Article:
Adaptive reconfiguration of the human NK-cell compartment in response to cytomegalovirus: A different perspective of the host-pathogen interaction

IMIM (Hospital del Mar Medical Research Institute), Barcelona, Spain.
European Journal of Immunology (Impact Factor: 4.03). 05/2013; 43(5). DOI: 10.1002/eji.201243117
Source: PubMed


As discussed in this review, human cytomegalovirus (HCMV) infection in healthy individuals is associated with a variable and persistent increase of NK cells expressing the CD94/NKG2C activating receptor. The expansion of NKG2C(+) NK cells reported in other infectious diseases is systematically associated with HCMV co-infection. The functionally mature NKG2C(bright) NK-cell subset expanding in HCMV(+) individuals displays inhibitory Ig-like receptors (KIR and LILRB1) specific for self HLA class I, and low levels of NKp46 and NKp30 activating receptors. Such reconfiguration of the NK-cell compartment appears particularly marked in immunocompromised patients and in children with symptomatic congenital infection, thus suggesting that its magnitude may be inversely related with the efficiency of the T-cell-mediated response. This effect of HCMV infection is reminiscent of the pattern of response of murine Ly49H(+) NK cells against murine CMV (MCMV), and it has been hypothesized that a cognate interaction of the CD94/NKG2C receptor with HCMV-infected cells may drive the expansion of the corresponding NK-cell subset. Yet, the precise role of NKG2C(+) cells in the control of HCMV infection, the molecular mechanisms underlying the NK-cell compartment redistribution, as well as its putative influence in the response to other pathogens and tumors remain open issues.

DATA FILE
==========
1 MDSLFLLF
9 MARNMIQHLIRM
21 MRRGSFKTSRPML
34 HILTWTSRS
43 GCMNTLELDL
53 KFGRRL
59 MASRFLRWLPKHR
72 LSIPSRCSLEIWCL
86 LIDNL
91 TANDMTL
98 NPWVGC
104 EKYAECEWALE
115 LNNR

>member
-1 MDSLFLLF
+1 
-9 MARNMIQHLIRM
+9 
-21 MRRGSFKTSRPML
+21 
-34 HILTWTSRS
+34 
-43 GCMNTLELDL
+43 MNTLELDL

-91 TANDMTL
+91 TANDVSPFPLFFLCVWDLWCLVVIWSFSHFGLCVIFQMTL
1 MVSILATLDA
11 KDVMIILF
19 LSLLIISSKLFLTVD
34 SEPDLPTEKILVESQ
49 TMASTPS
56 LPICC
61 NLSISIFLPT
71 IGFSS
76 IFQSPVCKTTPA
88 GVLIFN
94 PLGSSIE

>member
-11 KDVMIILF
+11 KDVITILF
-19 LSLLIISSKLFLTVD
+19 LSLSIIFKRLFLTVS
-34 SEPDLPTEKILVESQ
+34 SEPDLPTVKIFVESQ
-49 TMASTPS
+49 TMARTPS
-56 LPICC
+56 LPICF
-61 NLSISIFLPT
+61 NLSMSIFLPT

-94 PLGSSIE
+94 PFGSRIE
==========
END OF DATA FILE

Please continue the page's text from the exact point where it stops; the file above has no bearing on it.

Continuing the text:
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Available from: Aura Muntasell, Oct 16, 2014
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    • "The role for lower affinity interactions between NKG2C and HLA-E-peptide complexes is less clear, although it has been proposed that a stable complex of HLA-E with a CMV nonamer peptide from the orf UL40 protein may activate NKG2C (Heatley et al. 2013; Muntasell et al. 2013). Intriguingly, HLA-E polymorphisms have been associated with the development of psoriasis lesions and decreased frequencies of NKG2C þ NK cells (Batista et al. 2013; Patel et al. 2013; Zeng et al. 2013). "
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